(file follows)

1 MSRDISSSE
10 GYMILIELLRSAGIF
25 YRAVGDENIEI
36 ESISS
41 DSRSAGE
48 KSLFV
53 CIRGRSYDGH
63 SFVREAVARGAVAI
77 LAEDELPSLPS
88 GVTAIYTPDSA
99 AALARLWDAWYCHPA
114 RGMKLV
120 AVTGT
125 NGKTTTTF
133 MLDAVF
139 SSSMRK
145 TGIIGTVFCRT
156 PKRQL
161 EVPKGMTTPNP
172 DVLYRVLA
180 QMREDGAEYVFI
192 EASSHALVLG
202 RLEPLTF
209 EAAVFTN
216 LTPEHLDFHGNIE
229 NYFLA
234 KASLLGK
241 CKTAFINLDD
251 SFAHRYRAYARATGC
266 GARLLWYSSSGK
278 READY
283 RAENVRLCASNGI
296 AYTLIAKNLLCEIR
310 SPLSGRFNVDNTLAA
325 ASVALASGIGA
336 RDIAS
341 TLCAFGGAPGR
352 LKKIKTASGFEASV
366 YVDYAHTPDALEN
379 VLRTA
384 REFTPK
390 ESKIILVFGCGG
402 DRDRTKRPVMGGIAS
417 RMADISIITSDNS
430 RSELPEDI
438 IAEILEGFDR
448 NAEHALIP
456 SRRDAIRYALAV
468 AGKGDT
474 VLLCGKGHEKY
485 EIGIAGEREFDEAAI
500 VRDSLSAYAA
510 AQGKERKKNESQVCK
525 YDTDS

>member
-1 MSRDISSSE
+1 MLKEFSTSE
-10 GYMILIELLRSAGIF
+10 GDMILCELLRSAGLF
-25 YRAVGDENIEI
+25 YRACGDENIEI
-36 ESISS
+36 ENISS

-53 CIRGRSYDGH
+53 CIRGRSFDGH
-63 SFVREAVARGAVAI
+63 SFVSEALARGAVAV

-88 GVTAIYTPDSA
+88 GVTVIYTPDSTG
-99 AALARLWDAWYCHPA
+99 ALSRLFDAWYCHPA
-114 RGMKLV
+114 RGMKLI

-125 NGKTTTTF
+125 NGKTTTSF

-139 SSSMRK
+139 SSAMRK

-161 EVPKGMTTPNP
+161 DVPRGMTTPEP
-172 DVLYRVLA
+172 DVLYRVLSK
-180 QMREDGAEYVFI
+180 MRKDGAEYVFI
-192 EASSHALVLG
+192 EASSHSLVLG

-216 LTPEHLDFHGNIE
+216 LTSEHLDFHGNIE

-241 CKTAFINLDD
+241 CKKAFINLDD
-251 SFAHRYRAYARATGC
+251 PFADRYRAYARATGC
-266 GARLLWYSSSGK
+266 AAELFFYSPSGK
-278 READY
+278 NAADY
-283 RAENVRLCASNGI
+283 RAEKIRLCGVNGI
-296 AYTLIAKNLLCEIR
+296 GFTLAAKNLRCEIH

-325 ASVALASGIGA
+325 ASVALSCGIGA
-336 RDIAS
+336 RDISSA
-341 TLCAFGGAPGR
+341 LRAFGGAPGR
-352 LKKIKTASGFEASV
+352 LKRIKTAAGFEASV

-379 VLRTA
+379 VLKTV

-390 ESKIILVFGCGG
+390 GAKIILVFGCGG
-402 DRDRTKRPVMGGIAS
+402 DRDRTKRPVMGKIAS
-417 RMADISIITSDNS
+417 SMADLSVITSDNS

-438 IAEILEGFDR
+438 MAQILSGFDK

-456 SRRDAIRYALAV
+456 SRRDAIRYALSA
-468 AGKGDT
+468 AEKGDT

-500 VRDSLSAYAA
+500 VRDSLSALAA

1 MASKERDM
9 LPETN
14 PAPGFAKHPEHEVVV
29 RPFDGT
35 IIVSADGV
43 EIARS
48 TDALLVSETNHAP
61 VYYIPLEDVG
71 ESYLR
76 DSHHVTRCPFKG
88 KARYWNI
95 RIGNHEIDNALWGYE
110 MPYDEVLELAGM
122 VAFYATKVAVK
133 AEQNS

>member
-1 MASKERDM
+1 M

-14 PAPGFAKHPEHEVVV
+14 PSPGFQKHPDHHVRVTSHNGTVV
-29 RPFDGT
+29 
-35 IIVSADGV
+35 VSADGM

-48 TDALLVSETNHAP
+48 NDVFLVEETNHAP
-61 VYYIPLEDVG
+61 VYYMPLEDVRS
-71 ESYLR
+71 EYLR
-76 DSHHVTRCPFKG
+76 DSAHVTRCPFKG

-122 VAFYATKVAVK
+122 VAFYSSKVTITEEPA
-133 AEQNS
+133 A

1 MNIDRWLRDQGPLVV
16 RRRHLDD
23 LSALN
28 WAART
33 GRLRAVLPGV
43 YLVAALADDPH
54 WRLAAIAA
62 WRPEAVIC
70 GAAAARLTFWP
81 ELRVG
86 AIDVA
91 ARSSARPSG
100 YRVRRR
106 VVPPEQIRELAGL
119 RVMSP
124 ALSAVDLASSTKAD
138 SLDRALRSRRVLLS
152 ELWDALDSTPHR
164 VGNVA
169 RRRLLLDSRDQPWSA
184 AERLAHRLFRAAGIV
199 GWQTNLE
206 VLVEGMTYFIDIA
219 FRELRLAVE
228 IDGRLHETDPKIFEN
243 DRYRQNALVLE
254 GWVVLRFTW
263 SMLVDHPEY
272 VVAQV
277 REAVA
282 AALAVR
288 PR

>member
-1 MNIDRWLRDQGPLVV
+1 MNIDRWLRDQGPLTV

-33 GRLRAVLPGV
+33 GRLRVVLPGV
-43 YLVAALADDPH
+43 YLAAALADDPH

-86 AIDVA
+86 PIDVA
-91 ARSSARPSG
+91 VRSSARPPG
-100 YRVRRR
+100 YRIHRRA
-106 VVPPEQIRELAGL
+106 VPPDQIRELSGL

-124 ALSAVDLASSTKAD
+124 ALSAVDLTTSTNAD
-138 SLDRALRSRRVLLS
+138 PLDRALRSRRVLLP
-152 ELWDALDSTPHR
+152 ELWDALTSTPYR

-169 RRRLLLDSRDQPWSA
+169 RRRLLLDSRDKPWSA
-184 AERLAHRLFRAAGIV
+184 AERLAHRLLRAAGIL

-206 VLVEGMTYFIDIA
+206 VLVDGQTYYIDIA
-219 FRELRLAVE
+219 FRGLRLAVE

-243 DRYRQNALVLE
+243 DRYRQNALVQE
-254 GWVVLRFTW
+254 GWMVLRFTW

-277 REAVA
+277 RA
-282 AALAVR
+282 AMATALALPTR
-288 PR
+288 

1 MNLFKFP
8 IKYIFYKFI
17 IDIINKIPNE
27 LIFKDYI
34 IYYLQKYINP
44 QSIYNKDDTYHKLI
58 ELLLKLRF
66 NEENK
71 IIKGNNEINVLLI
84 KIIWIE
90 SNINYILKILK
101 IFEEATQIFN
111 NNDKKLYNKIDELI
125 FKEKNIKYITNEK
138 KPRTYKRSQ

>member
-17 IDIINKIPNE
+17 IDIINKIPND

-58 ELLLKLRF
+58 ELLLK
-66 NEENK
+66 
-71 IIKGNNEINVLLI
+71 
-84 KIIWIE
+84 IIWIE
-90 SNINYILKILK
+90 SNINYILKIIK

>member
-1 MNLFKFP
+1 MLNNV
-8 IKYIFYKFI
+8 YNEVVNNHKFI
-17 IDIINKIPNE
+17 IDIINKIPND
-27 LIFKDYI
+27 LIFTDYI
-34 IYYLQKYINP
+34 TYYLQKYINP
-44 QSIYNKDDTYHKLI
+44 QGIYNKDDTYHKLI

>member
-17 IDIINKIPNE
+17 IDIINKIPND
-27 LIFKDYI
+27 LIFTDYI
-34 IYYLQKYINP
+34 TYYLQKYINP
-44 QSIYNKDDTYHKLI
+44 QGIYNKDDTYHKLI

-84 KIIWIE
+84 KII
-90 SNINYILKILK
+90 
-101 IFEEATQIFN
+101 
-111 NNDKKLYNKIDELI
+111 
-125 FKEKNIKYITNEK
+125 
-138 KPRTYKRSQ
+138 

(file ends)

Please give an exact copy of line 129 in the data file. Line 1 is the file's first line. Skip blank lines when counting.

43 EIARS